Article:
18. In the case of the petitioner itself i.e., M/s. Tata Teleservices  (Maharashtra) Limited Vs. Deputy Commissioner of Income Tax (TDS)-2(3), Writ Petition No.2701 of 2017, this Court after analyzing the two provisions noted that the impugned order was issued with the concurrence of Commissioner of Income Tax (TDS) which was not the case in Larsen & Toubro (supra). Therefore, contention of the respondents that petitioner should avail the alternative remedy of revision under section 264 of the Act was turned down on the ground that it would be case of ‘Caesar to Caesar’. Alternative remedy would be a futile / empty formality. Regarding the nature of order that is required to be passed under section 197 of the Act, it was held as under:-

“18. Section 197 of the Act permits / allows an assessee to make an application to the Assessing Officer, that in its case, the deduction of tax under the Sections specified therein should be at lower rates or at nil rates instead of the normal rate prescribed under the Act. The Assessing Officer, if satisfied, with the application made, bearing in mind the provisions of the Act and the Rules, is obliged to grant the certificate. Therefore, there is a right given to an assessee to apply for nil/ lower rate of withholding tax under Section 197 of the Act and an obligation upon the Assessing Officer to grant the same, if the conditions specified therein are satisfied. Thus, it is clear that the order passed under Section 197 of the Act is an order which is a quasi judicial order and must be supported by reasons. The Assessing Officer is also in terms of Section 197(2) of the Act read with Rule 28AA (3) of the Rules empowered to cancel a certificate already granted under Section 197(1) of the Act. This power of cancellation which in effect withdraws the earlier certificate to the prejudice of the Assessee would be required to stand the tests applicable to a rejection of an application made under Section 197 of the Act. It is undisputed that the cancellation of the earlier certificate will be effective only from the date, the order of cancellation is passed.”

19. Section 264 of the Act provides for exercise of revisional jurisdiction by the Principal Commissioner or by the Commissioner either suo-motu or on application of the assessee in the case of any order other than an order to which section 263 applies.

20. Therefore, what is deducible from the above is that before issuance of certificates under section 197 of the Act, the same must be preceded by an order. That order must disclose reasons and is an order passed in exercise of quasi-judicial powers. Such an order can be assailed in revision under section 264 of the Act. Therefore, an order under section 197 of the Act must not only contain reasons but the same has also to be provided to the assessee who seeks a certificate under section 197. Otherwise, how will such an assessee assail the order in revision under section 264?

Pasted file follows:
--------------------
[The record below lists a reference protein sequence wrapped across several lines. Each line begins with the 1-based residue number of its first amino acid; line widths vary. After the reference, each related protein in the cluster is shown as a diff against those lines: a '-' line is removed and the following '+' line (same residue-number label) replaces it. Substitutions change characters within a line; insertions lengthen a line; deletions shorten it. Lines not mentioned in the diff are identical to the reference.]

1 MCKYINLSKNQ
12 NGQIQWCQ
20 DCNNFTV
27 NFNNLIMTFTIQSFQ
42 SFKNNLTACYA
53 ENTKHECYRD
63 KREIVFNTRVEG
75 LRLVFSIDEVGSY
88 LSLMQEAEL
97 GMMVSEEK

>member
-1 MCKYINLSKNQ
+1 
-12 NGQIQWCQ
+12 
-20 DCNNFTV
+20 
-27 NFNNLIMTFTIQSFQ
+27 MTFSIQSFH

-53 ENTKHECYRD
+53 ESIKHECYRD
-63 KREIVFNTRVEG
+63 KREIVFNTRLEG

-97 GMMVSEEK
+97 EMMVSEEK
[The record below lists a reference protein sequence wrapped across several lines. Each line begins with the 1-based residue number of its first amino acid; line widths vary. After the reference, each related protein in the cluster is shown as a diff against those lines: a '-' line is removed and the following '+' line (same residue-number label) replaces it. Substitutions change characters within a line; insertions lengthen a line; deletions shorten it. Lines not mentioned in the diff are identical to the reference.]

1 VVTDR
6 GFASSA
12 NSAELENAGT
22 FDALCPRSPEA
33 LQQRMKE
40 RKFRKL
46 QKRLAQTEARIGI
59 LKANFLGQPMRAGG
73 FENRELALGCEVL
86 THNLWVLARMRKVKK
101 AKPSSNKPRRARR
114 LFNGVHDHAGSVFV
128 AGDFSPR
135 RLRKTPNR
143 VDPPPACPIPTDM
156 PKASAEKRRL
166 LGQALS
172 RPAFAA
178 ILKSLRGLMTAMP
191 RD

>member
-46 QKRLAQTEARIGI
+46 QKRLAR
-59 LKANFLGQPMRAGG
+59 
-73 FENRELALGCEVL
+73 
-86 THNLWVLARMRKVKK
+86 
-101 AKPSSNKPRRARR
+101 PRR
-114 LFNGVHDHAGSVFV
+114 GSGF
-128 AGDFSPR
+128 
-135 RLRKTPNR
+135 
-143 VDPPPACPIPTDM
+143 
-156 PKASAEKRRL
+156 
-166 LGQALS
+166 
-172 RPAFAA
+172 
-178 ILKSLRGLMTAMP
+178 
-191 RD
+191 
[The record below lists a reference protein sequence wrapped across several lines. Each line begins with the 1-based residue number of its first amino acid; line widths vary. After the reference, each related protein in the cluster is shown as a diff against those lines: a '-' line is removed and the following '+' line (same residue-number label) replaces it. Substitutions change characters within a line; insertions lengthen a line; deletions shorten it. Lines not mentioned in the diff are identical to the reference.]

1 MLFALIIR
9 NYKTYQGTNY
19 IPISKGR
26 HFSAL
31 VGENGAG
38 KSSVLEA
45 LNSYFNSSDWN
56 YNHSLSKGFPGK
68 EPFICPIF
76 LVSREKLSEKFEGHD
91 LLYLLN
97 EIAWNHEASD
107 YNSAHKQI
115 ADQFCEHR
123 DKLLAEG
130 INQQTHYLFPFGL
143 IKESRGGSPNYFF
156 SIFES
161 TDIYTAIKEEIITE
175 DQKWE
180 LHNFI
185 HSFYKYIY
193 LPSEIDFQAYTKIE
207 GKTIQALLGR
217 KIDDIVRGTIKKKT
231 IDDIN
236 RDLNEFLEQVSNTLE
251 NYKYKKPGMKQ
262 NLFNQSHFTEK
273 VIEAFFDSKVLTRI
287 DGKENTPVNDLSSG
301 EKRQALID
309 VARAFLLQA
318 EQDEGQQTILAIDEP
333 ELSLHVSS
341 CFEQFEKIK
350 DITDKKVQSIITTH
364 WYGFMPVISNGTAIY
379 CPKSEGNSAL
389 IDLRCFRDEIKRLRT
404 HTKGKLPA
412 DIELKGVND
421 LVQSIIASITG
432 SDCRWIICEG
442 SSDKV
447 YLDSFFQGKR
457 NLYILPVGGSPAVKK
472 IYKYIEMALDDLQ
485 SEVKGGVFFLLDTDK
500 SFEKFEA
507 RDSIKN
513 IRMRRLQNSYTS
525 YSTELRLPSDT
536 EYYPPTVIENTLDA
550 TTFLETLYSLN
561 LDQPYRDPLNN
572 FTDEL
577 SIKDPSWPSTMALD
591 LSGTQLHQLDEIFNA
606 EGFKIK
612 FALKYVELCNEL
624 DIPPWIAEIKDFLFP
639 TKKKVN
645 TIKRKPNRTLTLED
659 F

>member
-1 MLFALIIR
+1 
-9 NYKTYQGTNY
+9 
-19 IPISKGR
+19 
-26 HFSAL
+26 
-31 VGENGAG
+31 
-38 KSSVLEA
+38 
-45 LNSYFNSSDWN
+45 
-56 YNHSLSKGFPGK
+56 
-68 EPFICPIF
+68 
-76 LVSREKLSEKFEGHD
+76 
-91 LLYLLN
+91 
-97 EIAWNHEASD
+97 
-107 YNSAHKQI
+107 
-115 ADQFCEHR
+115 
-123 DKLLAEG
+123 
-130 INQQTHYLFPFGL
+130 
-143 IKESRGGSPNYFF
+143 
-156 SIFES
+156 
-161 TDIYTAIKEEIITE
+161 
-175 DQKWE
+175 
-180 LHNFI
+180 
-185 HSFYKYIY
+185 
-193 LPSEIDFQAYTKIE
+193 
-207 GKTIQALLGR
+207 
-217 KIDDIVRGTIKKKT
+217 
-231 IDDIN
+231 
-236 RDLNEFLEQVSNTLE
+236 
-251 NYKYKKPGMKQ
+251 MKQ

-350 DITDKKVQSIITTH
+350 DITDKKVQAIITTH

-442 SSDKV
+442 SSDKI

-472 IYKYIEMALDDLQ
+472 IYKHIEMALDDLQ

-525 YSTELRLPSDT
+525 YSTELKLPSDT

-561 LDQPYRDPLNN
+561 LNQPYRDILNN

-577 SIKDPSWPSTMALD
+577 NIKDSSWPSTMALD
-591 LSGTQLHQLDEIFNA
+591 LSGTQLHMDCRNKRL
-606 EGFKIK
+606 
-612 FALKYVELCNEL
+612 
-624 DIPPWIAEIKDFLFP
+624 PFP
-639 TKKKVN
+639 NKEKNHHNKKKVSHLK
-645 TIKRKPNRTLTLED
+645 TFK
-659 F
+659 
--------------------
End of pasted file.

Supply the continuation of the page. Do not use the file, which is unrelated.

21. In the course of hearing, learned standing counsel submitted that respondent No.1 might have recorded reasons for issuance of certificates not at nil rate but learned counsel for the petitioner submits that petitioner has not been served with copy of any such order. The same has also not been annexed to the reply affidavit filed on behalf of the respondents.

22. As has already been discussed above, since the respondents are required to pass an order under section 197 of the Act either rejecting the application for such certificate or allowing such application resulting in issuance of certificates which may be at rates higher than nil rate sought for by the assessee, such an order must be supported by reasons. Not only that, copy of such an order has to be furnished to the concerned assessee who may challenge the same under section 264 of the Act if he feels aggrieved. Not passing an order to that effect or keeping such an order in file without communication will vitiate the certificates.

23. In the instant case, we do not know the reasons for not granting nil rate certificates to the petitioner under section 197 of the Act. The contemporaneous order required to be passed under section 197 of the Act is also not available.

24. Having regard to the law laid down by this Court in Larsen & Toubro (supra) as well as in Tata Teleservices (Maharashtra) Limited (supra), we have no other alternative but to set aside and quash the impugned certificates dated 07.08.2020. Matter is remanded back to respondent No.1 for passing fresh order and issuing consequential certificates under section 197 of the Act by complying with the requirements of Rule 28AA of the Rules and after giving due opportunity of hearing to the petitioner. The entire exercise shall be completed within a period of four weeks from the date of receipt of a copy of the present order which shall be communicated to the petitioner.

25. Writ petition is accordingly allowed to the extent indicated above. However, there shall be no order as to costs.

26. This order will be digitally signed by the Private Secretary of this Court. All concerned will act on production by fax or email of a digitally signed copy of this order.

Download Judgment/Order

More Under Income Tax

Leave a Comment

Your email address will not be published. Required fields are marked *

Search Posts by Date

May 2021
M T W T F S S
 12
3456789
10111213141516
17181920212223
24252627282930
31